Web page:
Part of the problem is that Homer lived before a chronological dating system was in place. The Olympic Games of classical Greece marked an epoch, with 776 BC as a starting point by which to measure out four-year periods for the event. In short, it is difficult to give someone a birth date when he was born before there was a calendar.
Where He Was Born
Once again, the exact location of Homer’s birth cannot be pinpointed, although that doesn't stop scholars from trying. It has been identified as Ionia, Smyrna or, at any rate, on the coast of Asia Minor or the island of Chios. But seven cities lay claim to Homer as their native son.
There is some basis for some of these claims, however. The dialect that The Iliad and The Odyssey are written in is considered Asiatic Greek, specifically Ionic. That fact, paired with frequent mentions of local phenomena such as strong winds blowing from the northwest from the direction of Thrace, suggests, scholars feel, a familiarity with that region that could only mean Homer came from there.
The dialect helps narrow down his lifespan by coinciding it with the development and usage of language in general, but The Iliad and The Odyssey were so popular that this particular dialect became the norm for much of Greek literature going forward.
What He Was Like
Virtually every biographical aspect ascribed to Homer is derived entirely from his poems. Homer is thought to have been blind, based solely on a character in The Odyssey, a blind poet/minstrel called Demodokos. A long disquisition on how Demodokos was welcomed into a gathering and regaled the audience with music and epic tales of conflict and heroes to much praise has been interpreted as Homer’s hint as to what his own life was like. As a result, many busts and statues have been carved of Homer with thick curly hair and beard and sightless eyes.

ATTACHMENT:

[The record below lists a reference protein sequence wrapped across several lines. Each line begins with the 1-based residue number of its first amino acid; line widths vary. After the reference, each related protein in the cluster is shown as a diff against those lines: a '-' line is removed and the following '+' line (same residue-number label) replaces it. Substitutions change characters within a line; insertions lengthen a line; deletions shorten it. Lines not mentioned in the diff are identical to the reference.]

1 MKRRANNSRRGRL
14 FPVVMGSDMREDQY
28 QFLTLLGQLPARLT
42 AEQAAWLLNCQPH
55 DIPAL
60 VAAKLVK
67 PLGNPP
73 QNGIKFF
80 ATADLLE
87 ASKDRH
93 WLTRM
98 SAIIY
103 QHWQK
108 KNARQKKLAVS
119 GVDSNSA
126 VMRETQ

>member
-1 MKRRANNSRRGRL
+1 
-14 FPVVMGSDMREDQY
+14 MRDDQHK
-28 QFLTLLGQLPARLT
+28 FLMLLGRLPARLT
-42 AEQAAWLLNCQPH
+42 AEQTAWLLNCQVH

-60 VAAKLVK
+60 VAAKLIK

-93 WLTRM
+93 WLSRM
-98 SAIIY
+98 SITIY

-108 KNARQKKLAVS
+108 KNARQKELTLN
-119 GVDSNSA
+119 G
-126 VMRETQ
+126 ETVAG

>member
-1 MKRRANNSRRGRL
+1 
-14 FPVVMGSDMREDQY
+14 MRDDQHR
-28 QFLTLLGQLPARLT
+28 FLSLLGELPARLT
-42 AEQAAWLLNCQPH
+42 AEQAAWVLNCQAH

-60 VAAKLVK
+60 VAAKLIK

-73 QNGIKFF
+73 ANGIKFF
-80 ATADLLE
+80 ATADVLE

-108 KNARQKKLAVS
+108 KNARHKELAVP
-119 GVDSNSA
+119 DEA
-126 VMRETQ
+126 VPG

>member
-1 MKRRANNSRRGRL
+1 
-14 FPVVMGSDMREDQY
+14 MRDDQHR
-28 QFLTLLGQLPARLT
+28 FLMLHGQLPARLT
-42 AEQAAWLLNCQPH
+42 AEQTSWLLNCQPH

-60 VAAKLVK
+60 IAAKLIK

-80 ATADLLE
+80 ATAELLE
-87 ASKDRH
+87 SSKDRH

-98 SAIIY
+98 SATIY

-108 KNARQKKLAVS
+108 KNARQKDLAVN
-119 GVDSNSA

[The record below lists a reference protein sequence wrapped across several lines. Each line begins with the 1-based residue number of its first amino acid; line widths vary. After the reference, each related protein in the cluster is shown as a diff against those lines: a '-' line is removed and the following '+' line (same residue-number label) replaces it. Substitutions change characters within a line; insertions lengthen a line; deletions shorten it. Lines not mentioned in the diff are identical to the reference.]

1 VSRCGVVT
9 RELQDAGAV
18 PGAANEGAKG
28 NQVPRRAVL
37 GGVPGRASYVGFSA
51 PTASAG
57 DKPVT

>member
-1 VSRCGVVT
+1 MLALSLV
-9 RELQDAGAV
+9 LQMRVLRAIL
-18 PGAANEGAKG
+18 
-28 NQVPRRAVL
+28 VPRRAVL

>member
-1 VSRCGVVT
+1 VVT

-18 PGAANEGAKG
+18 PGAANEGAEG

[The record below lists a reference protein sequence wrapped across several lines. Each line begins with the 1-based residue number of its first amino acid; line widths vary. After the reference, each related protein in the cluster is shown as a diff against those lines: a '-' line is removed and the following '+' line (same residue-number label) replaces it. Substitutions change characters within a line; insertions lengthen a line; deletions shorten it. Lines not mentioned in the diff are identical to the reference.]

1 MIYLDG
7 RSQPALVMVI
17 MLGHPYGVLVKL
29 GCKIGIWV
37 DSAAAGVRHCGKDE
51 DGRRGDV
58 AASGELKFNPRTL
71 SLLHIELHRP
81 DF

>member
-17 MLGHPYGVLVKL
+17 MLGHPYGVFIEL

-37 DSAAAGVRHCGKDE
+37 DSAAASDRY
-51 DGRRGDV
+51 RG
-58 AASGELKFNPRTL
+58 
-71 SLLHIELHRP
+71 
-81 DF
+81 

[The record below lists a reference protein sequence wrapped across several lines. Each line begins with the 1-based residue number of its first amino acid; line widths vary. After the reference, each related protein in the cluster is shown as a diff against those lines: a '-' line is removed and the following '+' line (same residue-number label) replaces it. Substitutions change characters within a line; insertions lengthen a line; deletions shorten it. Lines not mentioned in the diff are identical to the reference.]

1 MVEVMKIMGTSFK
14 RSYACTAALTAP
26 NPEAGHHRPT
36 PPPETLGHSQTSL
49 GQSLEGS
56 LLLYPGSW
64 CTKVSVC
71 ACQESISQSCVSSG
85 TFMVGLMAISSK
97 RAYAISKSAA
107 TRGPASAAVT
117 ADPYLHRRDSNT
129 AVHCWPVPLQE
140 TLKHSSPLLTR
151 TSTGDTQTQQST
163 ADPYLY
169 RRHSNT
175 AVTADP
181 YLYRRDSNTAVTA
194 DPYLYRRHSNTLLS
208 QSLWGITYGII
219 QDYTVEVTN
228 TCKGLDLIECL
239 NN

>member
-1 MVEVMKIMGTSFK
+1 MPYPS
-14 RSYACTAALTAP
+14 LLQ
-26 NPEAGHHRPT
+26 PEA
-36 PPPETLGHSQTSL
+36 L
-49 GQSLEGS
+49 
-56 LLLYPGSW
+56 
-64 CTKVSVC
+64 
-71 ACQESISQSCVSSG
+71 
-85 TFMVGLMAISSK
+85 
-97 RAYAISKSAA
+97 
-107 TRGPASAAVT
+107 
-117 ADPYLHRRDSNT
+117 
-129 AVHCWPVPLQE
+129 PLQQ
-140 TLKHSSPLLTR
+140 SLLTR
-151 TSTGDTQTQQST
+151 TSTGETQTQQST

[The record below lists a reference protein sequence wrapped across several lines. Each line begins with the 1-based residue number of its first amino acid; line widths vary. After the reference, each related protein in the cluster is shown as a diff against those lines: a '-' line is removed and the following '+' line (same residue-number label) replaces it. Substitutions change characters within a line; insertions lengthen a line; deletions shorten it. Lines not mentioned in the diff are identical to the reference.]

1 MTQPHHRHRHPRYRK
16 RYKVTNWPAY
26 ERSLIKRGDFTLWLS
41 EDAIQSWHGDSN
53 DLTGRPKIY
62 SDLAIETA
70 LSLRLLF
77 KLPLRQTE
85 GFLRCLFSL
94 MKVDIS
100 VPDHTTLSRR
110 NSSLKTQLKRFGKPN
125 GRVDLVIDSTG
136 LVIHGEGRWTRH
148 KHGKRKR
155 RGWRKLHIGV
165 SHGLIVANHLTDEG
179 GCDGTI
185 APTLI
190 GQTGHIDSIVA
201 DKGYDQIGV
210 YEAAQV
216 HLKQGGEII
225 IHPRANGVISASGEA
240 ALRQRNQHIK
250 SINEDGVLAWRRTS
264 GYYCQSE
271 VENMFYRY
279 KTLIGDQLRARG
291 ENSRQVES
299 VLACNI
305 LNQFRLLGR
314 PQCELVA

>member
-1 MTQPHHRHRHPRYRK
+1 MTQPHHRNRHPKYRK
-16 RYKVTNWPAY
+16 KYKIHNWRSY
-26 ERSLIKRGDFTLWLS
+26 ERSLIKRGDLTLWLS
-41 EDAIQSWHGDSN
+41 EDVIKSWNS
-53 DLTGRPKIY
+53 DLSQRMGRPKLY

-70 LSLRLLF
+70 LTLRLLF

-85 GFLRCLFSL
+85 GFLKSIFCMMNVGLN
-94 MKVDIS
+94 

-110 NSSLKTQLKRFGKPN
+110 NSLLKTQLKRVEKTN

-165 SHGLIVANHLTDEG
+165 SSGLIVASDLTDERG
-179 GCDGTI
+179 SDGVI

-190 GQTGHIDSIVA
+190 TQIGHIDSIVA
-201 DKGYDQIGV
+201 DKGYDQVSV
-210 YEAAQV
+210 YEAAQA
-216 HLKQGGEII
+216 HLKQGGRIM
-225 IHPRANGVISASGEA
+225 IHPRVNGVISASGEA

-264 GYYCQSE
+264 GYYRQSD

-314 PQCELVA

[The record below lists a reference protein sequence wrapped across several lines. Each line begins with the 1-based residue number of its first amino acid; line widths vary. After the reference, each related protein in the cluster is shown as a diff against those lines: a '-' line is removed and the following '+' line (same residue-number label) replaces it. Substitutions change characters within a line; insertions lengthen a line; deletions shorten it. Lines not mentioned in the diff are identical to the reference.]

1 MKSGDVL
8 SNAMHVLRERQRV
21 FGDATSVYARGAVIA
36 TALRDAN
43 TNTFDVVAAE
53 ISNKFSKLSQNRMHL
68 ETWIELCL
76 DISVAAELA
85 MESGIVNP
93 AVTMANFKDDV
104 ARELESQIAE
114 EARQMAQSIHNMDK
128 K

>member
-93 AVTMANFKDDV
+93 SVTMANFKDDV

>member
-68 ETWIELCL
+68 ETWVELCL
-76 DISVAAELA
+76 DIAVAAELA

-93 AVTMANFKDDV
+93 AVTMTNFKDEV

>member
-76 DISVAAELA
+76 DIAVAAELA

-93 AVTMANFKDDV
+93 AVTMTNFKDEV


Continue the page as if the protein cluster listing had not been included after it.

“Homer and Sophocles saw clearly, felt keenly, and refrained from much,” wrote Lane Cooper in The Greek Genius and Its Influence: Select Essays and Extracts in 1917, ascribing an emotional life to the writer. But he wasn't the first, nor was he the last. Countless attempts to recreate the life and personality of the author from the content of his epic poems have occupied writers for centuries.
The Iliad and The Odyssey